After he returned from his studies in Vienna, Ernst Wiesner obtained a minor contract for the construction of a wooden garden house for the industrialist and first post-war chairman of the Jewish community,Samuel Beran and his wife Hermine. The house is situated in the garden of the client's villa in Drobného Street and its historicist morphology stems from the use of the building technology of traditional timber structures. However, Wiesner's design of the interior is entirely in line with the latest trends.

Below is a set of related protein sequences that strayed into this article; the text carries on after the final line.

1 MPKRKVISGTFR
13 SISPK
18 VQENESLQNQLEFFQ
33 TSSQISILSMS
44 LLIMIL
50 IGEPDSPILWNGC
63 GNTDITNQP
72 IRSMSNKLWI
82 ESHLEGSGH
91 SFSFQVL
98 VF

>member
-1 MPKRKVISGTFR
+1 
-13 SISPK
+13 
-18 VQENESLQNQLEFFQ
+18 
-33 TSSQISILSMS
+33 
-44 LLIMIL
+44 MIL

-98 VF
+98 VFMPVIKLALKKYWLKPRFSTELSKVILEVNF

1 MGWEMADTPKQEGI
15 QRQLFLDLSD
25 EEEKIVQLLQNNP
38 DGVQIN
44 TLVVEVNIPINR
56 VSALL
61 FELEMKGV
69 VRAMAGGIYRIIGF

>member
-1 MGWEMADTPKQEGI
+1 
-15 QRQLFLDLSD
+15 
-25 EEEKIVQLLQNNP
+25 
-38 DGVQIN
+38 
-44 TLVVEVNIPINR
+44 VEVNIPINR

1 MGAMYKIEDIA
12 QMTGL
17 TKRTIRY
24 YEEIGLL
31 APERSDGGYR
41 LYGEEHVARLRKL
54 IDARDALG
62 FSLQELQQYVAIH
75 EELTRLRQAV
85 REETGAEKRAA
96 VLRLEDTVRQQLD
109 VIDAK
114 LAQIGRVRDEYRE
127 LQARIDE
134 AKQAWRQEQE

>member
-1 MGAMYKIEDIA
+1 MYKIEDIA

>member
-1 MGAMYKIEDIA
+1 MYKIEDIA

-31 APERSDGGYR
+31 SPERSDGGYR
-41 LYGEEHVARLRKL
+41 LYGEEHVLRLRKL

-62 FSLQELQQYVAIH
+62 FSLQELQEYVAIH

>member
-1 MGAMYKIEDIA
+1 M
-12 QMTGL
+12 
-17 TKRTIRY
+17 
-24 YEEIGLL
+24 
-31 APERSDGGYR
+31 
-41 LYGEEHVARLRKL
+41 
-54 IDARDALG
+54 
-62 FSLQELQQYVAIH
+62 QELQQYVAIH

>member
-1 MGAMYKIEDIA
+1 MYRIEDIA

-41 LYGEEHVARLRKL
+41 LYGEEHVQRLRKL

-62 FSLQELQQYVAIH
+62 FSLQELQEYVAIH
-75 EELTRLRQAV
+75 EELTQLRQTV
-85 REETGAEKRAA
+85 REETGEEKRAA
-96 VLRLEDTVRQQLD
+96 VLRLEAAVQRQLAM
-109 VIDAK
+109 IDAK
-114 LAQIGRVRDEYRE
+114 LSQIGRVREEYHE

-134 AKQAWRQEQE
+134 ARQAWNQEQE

The ground floor of the house was occupied by a residential hall with a fireplace, lounge and music nook, providing access to a small cellar as well as the residential first floor where the family and domestic staff lived. Adjoining the bedroom is a wooden gallery surrounding the structure along three sides and sheltered by a protracted tent roof covered with shingles. The original appearance of the building has survived, with the exception of minor modifications in the interior.